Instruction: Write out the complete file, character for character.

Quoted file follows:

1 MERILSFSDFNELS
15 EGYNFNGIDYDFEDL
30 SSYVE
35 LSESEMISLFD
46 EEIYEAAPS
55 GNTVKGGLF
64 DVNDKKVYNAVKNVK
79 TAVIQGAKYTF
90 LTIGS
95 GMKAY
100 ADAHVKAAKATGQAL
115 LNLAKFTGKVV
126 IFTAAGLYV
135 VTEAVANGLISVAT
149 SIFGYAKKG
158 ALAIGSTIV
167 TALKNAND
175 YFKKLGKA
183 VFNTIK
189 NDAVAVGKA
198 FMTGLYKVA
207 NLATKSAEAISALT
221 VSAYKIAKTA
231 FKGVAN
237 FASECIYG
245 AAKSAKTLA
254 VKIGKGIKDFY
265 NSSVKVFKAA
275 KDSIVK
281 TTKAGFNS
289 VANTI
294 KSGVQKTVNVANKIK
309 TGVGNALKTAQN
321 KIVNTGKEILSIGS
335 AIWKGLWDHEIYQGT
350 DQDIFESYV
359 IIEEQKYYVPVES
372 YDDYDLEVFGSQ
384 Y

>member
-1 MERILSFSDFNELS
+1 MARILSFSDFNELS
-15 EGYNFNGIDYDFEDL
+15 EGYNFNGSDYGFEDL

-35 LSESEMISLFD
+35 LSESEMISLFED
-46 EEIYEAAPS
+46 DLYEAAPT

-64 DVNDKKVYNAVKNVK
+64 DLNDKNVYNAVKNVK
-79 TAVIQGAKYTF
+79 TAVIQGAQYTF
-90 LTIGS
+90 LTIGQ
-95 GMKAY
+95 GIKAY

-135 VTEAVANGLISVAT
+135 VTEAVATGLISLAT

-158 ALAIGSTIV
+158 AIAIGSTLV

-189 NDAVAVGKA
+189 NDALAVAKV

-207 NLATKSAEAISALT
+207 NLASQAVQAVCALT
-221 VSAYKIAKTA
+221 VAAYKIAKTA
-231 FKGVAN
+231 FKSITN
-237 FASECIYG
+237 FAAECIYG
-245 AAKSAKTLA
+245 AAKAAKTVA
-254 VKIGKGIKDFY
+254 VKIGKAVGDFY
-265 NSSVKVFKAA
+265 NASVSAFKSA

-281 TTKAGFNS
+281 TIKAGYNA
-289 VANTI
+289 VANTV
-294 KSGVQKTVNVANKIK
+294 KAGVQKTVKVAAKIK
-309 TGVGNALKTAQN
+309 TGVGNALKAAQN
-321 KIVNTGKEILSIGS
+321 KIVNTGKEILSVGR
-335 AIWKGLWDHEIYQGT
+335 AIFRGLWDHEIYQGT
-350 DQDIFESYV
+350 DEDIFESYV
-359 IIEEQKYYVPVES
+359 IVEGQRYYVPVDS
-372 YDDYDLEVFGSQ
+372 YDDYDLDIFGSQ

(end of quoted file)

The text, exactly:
1 MERILSFSDFNELS
15 EGYNFNGIDYDFEDL
30 SSYVE
35 LSESEMISLFD
46 EEIYEAAPS
55 GNTVKGGLF
64 DVNDKKVYNAVKNVK
79 TAVIQGAKYTF
90 LTIGS
95 GMKAY
100 ADAHVKAAKATGQAL
115 LNLAKFTGKVV
126 IFTAAGLYV
135 VTEAVANGLISVAT
149 SIFGYAKKG
158 ALAIGSTIV
167 TALKNAND
175 YFKKLGKA
183 VFNTIK
189 NDAVAVGKA
198 FMTGLYKVA
207 NLATKSAEAISALT
221 VSAYKIAKTA
231 FKGVAN
237 FASECIYG
245 AAKSAKTLA
254 VKIGKGIKDFY
265 NSSVKVFKAA
275 KDSIVK
281 TTKAGFNS
289 VANTI
294 KSGVQKTVNVANKIK
309 TGVGNALKTAQN
321 KIVNTGKEILSIGS
335 AIWKGLWDHEIYQGT
350 DQDIFESYV
359 IIEEQKYYVPVES
372 YDDYDLEVFGSQ
384 Y

>member
-1 MERILSFSDFNELS
+1 MARILSFSDFNELS
-15 EGYNFNGIDYDFEDL
+15 EGYNFNGSDYGFEDL

-35 LSESEMISLFD
+35 LSESEMISLFED
-46 EEIYEAAPS
+46 DLYEAAPT

-64 DVNDKKVYNAVKNVK
+64 DLNDKNVYNAVKNVK
-79 TAVIQGAKYTF
+79 TAVIQGAQYTF
-90 LTIGS
+90 LTIGQ
-95 GMKAY
+95 GIKAY

-135 VTEAVANGLISVAT
+135 VTEAVATGLISLAT

-158 ALAIGSTIV
+158 AIAIGSTLV

-189 NDAVAVGKA
+189 NDALAVAKV

-207 NLATKSAEAISALT
+207 NLASQAVQAVCALT
-221 VSAYKIAKTA
+221 VAAYKIAKTA
-231 FKGVAN
+231 FKSITN
-237 FASECIYG
+237 FAAECIYG
-245 AAKSAKTLA
+245 AAKAAKTVA
-254 VKIGKGIKDFY
+254 VKIGKAVGDFY
-265 NSSVKVFKAA
+265 NASVSAFKSA

-281 TTKAGFNS
+281 TIKAGYNA
-289 VANTI
+289 VANTV
-294 KSGVQKTVNVANKIK
+294 KAGVQKTVKVAAKIK
-309 TGVGNALKTAQN
+309 TGVGNALKAAQN
-321 KIVNTGKEILSIGS
+321 KIVNTGKEILSVGR
-335 AIWKGLWDHEIYQGT
+335 AIFRGLWDHEIYQGT
-350 DQDIFESYV
+350 DEDIFESYV
-359 IIEEQKYYVPVES
+359 IVEGQRYYVPVDS
-372 YDDYDLEVFGSQ
+372 YDDYDLDIFGSQ